The vineyard is practically vibrating with the energy of spring. We are embarking on a very ambitious goal of adding 50 species to the existing cover on the vineyard floor. I hope to achieve a diversity of perennial and annual grass, flower and (even some vegetable) species to have close to 100 species growing year-round green.
This strategy of maximizing the diversity that grows within the vineyard system is a major tenet of my philosophy of farming. We are responsible, first and foremost, for building healthy soil. To be clear, this doesn’t mean ‘not losing soil’; we mean to build soil here at Hope Well. This is the covenant we have with the land. Green plants use the sugars from photosynthesis to feed the microbial life in the soil that creates structure, breaks down minerals, fixes atmospheric Nitrogen, and build complex forms of stable Carbon from CO2, and puts it deep in the soil. This form of Carbon sequestration is only possible when the soil is left unbroken, or uncultivated and green plants are growing year-round to support the microorganisms that build the stable forms of Carbon so that it can truly be sequestered, and not lost in the cycle of decomposition that occurs when soils are continuously disturbed.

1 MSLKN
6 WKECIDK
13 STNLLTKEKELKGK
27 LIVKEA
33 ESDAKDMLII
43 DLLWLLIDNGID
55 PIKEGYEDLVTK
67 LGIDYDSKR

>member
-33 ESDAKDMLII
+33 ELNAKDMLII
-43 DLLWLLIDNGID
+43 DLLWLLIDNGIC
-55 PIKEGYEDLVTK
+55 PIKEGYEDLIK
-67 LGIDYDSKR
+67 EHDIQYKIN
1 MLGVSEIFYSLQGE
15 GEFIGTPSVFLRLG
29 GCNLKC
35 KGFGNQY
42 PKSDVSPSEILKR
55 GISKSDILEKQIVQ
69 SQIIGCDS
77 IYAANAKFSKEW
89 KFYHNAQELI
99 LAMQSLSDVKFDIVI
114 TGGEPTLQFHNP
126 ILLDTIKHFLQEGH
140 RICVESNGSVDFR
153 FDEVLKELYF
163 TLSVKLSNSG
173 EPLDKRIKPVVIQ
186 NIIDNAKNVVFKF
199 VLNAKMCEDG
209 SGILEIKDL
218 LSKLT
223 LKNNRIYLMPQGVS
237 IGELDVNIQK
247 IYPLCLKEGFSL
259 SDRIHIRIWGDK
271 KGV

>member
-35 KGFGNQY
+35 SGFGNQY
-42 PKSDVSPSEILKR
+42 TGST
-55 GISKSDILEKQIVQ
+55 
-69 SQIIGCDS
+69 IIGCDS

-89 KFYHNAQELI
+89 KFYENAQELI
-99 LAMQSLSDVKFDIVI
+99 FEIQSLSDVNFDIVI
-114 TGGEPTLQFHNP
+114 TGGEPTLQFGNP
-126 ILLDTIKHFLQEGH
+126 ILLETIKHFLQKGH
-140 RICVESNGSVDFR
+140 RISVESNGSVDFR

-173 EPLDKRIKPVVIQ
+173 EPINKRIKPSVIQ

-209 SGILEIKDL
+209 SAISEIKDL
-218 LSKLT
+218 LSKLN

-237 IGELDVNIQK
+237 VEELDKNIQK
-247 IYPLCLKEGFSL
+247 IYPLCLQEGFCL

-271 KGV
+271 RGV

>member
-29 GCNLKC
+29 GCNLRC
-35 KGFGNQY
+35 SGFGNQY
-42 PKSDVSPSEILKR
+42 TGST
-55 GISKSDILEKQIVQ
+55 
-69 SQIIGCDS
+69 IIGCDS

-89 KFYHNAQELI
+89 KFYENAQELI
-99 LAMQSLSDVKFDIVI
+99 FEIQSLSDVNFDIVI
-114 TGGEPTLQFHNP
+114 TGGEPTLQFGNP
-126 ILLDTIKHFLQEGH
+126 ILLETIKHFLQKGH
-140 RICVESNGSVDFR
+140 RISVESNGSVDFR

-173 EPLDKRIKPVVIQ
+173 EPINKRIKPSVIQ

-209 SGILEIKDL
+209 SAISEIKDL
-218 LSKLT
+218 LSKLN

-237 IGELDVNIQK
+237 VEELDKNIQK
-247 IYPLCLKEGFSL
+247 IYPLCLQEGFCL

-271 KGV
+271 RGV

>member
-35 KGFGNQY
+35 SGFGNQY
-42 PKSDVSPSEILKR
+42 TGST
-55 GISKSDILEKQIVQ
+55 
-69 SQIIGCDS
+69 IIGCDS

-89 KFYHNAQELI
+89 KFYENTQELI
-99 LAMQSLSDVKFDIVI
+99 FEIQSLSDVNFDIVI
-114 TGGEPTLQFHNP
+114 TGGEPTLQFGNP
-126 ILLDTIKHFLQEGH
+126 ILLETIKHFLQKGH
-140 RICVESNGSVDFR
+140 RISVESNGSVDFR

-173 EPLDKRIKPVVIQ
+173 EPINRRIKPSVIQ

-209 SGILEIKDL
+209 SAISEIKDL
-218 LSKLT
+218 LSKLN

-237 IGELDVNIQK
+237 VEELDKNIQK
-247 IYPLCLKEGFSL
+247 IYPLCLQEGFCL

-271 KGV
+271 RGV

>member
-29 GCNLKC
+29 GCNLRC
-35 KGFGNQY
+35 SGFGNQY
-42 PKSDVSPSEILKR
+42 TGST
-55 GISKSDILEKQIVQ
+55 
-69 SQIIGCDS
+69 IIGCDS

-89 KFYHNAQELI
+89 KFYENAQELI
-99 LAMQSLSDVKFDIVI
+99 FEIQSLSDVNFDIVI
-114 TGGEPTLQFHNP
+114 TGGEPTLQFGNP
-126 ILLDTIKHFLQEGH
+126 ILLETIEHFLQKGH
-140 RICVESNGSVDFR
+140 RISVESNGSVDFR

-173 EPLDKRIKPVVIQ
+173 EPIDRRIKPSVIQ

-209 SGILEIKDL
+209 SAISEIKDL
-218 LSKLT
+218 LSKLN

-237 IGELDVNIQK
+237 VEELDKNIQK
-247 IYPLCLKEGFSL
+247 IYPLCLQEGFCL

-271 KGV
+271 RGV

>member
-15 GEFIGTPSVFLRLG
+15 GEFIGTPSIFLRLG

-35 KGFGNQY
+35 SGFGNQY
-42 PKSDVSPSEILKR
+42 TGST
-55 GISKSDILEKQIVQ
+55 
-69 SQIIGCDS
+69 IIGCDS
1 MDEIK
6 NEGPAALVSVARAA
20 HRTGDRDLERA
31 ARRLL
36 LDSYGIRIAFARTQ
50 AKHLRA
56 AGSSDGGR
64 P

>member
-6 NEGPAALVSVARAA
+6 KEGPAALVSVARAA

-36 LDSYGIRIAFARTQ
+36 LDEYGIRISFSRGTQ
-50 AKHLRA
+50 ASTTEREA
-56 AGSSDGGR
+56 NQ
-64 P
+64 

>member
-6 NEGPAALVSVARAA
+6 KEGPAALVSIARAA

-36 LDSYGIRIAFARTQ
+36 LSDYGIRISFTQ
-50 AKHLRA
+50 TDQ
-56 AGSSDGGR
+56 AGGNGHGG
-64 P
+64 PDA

Different species of plants also support different species of insects and soil microorganisms. By increasing the diversity, we increase the number of natural ‘good’ predators, pollinators, and microbes that perform all of the most critical functions of biology. It creates stability in the system because in nature, complexity is stability.
And lastly, but certainly not ‘least’, by putting this responsibility of building soil and diversity first, the vines naturally have access to a broader suite of micronutrients that create the detail in wine. The vines also have access to a longer, and more stable water source as the plants on the floor, with their roots, hold water and store it in the deeper soil layers for later in the season. This all helps us to have a more gradual accumulation of sugars that allows for full development of flavor, which can be difficult in our warmer growing seasons. Sure, we could add water and spray foliar forms of these micronutrients, but plants evolved with soil microorganisms an elegant arrangement of ‘I feed that which feeds me’, and our best and most informed attempts to replicate that exchange are clumsy at best. Building soil: one goal, with infinite rewards.